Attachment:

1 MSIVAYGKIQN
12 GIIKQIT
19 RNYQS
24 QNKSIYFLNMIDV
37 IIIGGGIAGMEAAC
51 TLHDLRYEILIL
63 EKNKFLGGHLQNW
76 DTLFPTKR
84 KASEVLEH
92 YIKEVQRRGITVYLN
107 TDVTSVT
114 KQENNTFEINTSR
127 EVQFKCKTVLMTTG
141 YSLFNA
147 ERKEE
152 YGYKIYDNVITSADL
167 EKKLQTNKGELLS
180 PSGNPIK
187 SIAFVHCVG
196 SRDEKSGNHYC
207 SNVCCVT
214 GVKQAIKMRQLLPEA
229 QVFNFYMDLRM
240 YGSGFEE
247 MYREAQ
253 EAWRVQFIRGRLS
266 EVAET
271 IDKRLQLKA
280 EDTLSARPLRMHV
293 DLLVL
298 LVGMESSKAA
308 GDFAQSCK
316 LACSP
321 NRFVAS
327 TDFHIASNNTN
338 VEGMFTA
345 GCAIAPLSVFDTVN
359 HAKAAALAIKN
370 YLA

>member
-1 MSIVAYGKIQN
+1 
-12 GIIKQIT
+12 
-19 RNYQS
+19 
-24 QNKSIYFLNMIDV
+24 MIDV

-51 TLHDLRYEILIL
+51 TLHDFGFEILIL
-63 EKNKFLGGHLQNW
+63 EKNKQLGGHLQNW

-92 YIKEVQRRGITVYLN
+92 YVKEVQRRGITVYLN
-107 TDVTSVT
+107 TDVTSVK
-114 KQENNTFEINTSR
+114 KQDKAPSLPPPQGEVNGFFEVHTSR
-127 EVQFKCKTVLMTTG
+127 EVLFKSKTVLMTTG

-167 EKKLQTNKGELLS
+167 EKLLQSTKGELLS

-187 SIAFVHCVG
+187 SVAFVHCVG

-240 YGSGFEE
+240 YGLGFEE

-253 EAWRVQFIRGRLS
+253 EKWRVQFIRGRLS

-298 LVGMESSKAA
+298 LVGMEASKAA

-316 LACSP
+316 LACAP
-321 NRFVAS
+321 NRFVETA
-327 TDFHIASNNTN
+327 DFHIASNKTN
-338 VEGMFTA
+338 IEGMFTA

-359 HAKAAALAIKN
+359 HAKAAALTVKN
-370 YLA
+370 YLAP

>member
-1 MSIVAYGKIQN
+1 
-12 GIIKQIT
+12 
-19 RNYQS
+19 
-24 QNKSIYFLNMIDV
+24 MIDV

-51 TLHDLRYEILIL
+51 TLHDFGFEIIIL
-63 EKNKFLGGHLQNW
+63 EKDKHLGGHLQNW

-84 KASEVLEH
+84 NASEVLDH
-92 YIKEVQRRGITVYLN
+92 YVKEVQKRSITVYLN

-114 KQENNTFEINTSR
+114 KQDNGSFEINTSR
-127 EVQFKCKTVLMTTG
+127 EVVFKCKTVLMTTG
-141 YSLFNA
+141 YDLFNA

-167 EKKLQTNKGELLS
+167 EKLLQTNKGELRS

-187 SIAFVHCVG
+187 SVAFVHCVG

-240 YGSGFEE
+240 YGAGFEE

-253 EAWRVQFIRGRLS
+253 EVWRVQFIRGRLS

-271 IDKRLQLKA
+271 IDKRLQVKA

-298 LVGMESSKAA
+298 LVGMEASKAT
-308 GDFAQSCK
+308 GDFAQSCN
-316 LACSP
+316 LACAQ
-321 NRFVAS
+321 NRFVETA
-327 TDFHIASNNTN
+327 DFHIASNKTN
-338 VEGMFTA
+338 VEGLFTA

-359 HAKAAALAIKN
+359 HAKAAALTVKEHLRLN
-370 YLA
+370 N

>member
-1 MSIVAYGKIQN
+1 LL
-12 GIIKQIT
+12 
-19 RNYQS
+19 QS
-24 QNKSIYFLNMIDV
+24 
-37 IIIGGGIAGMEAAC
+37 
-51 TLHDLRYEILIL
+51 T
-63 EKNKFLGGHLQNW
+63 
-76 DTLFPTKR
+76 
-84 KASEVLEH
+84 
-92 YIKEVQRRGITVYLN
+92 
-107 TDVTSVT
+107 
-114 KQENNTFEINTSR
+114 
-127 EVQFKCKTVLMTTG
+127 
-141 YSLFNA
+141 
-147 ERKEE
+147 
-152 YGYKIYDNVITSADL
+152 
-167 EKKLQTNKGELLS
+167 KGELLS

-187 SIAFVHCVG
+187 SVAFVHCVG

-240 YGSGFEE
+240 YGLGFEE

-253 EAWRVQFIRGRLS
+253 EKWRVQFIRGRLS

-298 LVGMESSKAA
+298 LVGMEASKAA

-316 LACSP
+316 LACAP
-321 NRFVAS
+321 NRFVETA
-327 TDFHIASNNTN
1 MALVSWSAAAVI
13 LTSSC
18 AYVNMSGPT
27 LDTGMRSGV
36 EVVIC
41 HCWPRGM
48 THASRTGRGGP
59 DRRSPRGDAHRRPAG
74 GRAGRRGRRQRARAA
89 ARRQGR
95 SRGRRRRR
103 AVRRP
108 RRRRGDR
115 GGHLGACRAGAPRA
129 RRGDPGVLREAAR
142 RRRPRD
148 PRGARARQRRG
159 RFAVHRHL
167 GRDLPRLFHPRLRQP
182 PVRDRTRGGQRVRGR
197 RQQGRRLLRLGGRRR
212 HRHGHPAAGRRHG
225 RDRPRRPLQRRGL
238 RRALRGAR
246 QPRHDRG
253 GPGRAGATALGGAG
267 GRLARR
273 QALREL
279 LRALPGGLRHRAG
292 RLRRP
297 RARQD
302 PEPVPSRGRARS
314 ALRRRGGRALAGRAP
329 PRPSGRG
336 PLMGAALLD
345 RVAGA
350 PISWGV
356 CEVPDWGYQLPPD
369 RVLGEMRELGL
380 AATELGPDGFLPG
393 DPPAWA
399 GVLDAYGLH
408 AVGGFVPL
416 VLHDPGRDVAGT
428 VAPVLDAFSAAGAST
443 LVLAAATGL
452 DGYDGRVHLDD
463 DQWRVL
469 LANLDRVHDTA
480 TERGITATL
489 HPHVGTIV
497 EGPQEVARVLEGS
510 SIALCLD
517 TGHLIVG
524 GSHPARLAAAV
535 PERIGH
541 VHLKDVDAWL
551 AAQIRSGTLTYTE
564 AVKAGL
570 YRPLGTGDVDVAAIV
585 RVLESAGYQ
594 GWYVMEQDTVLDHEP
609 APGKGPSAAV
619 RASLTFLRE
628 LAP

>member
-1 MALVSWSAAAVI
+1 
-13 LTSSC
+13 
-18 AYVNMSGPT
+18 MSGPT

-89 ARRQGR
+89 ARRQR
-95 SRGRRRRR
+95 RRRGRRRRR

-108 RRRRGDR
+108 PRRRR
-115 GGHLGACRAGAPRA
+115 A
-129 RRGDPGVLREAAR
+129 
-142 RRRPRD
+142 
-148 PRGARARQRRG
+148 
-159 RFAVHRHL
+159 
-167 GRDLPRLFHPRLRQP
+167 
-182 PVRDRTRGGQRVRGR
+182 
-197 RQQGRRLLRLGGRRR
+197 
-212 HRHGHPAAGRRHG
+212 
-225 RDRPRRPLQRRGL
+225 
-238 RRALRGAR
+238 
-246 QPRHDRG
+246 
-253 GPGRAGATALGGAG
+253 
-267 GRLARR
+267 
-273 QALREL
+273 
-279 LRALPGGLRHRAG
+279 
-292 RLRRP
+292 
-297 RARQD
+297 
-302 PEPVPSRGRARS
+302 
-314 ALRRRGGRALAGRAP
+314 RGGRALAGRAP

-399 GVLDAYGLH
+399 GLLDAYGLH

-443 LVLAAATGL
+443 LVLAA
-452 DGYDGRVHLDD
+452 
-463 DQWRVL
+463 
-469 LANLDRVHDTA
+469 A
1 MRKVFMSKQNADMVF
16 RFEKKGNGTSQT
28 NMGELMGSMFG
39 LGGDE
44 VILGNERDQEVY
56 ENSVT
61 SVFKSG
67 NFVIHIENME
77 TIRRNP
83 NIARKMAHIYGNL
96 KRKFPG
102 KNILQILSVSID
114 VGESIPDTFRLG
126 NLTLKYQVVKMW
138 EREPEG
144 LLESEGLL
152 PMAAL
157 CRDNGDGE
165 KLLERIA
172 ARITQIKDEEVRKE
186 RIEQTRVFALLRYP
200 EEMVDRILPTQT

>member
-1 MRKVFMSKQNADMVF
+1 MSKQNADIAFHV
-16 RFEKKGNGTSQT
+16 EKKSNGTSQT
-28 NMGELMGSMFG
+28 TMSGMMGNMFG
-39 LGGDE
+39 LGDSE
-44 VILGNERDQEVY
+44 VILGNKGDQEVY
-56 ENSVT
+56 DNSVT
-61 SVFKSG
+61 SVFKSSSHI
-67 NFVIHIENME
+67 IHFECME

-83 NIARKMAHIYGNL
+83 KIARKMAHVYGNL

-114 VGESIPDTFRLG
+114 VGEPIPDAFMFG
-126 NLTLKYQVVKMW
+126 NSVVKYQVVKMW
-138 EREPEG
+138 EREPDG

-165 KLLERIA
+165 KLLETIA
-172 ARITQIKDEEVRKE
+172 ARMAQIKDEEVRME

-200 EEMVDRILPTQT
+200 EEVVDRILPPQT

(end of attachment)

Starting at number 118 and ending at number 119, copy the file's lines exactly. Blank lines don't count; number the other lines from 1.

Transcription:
-308 GDFAQSCK
+308 GDFAQSCN